Service Site: Cristo Rey Jesuit High School, Minneapolis, MN
University: Loyola University Chicago
What do you do?
I am a Hire4ed Coordinator at Cristo Rey Jesuit High School Twin Cities. At Cristo Rey, students are required to work five days a month to help off-set the cost of tuition. As a Hire4ed Coordinator, I am a liaison between students and their supervisors at work. I travel to sites to observe students in their working environment and follow up with students back at school about their experiences. I also teach pre-calculus to an advanced math student. During my first semester at Cristo Rey, I was the extracurricular activities coordinator and the girls basketball coach.
What have you discovered about poverty from your work?
In working at CRJHS-TC I have learned a great deal about teenage urban poverty. Previously, I had mainly worked with adults in similar situations. While I understood that poverty can effect every member of a family, I never quite knew the effect it had on students. From a work standpoint, I have learned how flexible you have to be with students. Many of the students have difficult situations at home, which translate into their performance at work. I teach students skills that will be beneficial as they continue working in adulthood. Sometimes work is difficult or boring, however the job needs to get done and I help students realize this concept. Furthermore, I am also helping them understand that work and home need to be two separate entities.
What is the most challenging obstacle that your students face? How do your school and your own outreach try to empower them to overcome this obstacle?
The most challenging obstacle that students face is understanding the significance of working during the school day. Sometimes it is difficult for a supervisor to recognize that a 14 year old high school student needs a significant amount of guidance in completing their job. Students also struggle with communication with supervisors. They are often quiet and shy with supervisors. As a Hire4ed coordinator I coach them to realize that supervisors are not “scary” or intimidating. In helping both the student and supervisor realize that this is a beneficial relationship, both parties have the ability to learn from each other.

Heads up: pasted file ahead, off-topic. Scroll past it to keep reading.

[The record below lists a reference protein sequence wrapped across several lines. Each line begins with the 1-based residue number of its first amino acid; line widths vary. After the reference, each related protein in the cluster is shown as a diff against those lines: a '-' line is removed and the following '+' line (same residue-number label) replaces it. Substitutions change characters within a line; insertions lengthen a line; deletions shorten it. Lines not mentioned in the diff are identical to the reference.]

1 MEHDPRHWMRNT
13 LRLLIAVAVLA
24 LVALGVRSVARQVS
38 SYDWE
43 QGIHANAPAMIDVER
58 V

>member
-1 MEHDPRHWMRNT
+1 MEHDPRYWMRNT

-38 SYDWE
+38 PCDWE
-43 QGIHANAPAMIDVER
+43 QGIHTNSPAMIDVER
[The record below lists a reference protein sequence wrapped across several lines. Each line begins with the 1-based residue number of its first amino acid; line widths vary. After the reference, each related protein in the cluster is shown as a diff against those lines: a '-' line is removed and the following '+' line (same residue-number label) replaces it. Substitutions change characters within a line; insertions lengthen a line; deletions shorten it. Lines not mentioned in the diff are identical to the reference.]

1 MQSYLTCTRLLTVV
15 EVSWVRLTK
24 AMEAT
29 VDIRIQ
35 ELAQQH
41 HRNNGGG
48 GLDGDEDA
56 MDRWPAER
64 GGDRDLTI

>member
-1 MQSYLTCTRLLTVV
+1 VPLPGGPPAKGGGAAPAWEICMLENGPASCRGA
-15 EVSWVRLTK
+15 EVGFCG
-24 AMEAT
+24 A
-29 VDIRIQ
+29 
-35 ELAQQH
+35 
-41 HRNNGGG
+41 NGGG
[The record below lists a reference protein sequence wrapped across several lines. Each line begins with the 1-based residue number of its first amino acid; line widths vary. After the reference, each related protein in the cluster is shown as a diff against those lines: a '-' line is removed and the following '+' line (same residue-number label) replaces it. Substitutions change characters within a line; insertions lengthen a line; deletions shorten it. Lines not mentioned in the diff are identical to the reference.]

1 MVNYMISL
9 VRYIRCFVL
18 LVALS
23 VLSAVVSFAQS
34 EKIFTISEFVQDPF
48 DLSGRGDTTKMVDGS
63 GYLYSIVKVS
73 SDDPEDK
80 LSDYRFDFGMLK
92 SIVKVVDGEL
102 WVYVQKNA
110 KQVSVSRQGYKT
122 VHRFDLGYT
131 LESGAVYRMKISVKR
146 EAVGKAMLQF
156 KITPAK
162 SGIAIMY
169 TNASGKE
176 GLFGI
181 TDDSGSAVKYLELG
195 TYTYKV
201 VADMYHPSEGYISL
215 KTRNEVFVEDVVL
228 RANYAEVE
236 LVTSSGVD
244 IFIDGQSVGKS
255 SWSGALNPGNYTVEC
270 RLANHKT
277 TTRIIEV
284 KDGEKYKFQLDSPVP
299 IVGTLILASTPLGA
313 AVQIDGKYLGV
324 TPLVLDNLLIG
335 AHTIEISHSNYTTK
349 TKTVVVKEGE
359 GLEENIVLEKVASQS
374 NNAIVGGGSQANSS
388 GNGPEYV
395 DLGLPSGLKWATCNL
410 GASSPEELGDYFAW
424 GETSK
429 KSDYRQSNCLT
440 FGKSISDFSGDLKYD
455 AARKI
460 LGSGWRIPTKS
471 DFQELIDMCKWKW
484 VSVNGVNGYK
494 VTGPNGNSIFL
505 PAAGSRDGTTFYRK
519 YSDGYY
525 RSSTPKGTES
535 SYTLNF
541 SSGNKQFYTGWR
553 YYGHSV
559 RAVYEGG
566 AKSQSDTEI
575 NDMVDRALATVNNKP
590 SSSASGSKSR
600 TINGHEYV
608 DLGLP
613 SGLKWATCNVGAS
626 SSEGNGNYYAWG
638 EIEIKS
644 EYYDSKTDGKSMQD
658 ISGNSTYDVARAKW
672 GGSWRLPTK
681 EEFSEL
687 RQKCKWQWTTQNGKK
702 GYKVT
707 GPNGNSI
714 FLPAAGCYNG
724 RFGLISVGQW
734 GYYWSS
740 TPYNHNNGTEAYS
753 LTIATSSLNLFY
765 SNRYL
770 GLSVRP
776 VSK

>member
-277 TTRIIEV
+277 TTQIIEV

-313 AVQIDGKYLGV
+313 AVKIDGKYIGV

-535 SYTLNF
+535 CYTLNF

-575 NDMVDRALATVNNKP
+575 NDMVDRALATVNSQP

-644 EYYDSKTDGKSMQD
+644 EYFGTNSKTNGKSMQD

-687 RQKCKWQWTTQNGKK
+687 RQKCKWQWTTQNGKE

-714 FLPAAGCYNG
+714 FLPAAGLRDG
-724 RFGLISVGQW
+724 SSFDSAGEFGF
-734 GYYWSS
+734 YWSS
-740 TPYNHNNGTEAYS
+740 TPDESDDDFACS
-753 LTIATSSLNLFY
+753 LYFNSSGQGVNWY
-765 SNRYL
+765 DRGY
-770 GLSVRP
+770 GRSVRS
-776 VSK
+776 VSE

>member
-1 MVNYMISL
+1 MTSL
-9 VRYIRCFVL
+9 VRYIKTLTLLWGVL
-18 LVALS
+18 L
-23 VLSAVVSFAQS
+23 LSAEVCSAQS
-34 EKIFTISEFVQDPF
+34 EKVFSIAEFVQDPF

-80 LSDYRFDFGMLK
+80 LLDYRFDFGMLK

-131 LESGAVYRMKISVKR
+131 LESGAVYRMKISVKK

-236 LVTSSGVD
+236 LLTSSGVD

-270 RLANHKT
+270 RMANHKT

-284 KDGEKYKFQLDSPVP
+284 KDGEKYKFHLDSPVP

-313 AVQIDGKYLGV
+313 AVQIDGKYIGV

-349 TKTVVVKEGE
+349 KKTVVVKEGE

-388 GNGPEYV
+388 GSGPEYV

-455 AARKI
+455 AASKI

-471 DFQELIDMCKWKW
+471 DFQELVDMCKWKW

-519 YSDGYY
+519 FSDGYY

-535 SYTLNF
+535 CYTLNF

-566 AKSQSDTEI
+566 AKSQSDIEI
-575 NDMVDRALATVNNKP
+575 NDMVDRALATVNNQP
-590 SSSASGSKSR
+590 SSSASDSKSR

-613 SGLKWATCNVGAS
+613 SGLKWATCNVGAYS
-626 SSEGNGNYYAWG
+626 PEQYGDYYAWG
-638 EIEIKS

Have you noticed any signs of success in your work? What are they?
One sign of success that I have noticed occurred when visiting students at work: Students are proud of what they do at work. When they learn that I am going on a site visit to see them, they love to show me exactly what happens in thier day at work. Their faces light up, even if the tasks the student do are not exciting, showing off the workplace is exciting to them. They are proud of what they accomplish throughout the school year. I want the students to be successful at work and when they find their work meaningful I believe that this is a major success as a coordinator.
What would you say to one of your students who came to you discouraged about a particularly troubling problem?
If a student gets fired at work, it is necessary to have difficult conversations with both students and parents. We have a re-employability process that requires the student to reflect on why they were fired and how they can improve so this problem does not happen again. It is important for students to identify their strengths and weaknesses. This self reflection allows for a conversation about how to be successful at their next job and life. I believe it is important to establish responsibility for actions. Letting the student take responsibility for what happened, they are able to learn from this mistake and grow.